Home Health Care News (HHCN) reports on HCA’s grant to expand use of HCA’s first-in-the nation home care sepsis screening and intervention tool.
The Home Care Association of New York State (HCA-NYS) has been awarded a grant of nearly $150,000 to fight and prevent sepsis—one of the leading causes of hospitalization.
The grant comes from the the New York State Health Foundation (NYSHealth), and will provide training and implementation of HCA’s sepsis-intervention protocols with home care providers across New York State.
HCA is a state home care association representing approximately 400 home- and community-based providers, individuals and associate members. HCA-NYS was awarded the grant in October and has just begun rolling out training sessions across the state this month. The grant will fund training until October 2018.
Sepsis, which is an inflammatory reaction to an infection, is considered a public health crisis, killing more people than cancer and occurring more often than heart attacks. In New York, it’s actually the leading cause of hospital readmissions and is the single most expensive medical condition nationwide, according to HCA-NYS.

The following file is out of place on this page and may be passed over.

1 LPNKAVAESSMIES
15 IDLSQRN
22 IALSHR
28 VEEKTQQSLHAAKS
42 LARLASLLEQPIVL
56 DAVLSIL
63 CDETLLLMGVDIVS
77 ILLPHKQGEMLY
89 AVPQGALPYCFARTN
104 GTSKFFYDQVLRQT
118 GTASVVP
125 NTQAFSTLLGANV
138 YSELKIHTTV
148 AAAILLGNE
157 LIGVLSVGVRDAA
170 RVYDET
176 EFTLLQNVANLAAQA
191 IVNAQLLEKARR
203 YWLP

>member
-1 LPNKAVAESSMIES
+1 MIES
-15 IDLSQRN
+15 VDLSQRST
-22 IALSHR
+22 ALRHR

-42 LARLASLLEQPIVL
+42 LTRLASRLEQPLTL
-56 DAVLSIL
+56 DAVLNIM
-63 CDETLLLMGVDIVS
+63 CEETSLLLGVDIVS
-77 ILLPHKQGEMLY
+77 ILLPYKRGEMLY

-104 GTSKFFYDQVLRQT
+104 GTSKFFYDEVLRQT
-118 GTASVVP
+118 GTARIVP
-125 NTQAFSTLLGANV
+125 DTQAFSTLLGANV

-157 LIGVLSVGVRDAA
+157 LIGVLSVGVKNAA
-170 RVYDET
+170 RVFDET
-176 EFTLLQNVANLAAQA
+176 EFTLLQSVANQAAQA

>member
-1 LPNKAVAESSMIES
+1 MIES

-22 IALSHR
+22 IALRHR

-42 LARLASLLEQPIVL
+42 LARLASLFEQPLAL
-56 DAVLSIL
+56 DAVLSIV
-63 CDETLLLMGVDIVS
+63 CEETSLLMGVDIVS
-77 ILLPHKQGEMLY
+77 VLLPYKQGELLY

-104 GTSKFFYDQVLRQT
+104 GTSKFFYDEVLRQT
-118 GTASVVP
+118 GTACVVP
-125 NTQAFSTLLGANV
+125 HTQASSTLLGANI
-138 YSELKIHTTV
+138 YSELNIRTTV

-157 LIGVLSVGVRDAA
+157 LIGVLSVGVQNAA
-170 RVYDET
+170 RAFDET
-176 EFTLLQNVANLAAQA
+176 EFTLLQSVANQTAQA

The vast majority of these cases—80%—occur in the community or in an individual’s home, not in the hospital.
“One of the areas of misunderstanding [of sepsis] is that it primarily is a hospital issue, in that patients contract sepsis by being in the hospital,” Roger Noyes, director of communications of HCA-NYS, told Home Health Care News. “Patients that have it go to the hospital,but they are also affected by sepsis from an infection that can often occur in the home or another setting.”
The grant aims to use a train-the-trainer approach to reach all 1,000 home care agencies in New York, so clinicians can learn HCA’s sepsis screening tool, which was developed over a two-year period. HCA will also conduct conferences and webinars and offer technical support throughout the project.
A big piece of the project involves data collection, which HCA will pool to inform a final report on the screening tool, patient outcomes and best practices for home care when dealing with sepsis. A project committee—which includes members such as Bill Dombi, president of the National Association for Home Care & Hospice (NAHC), is advising the initiative.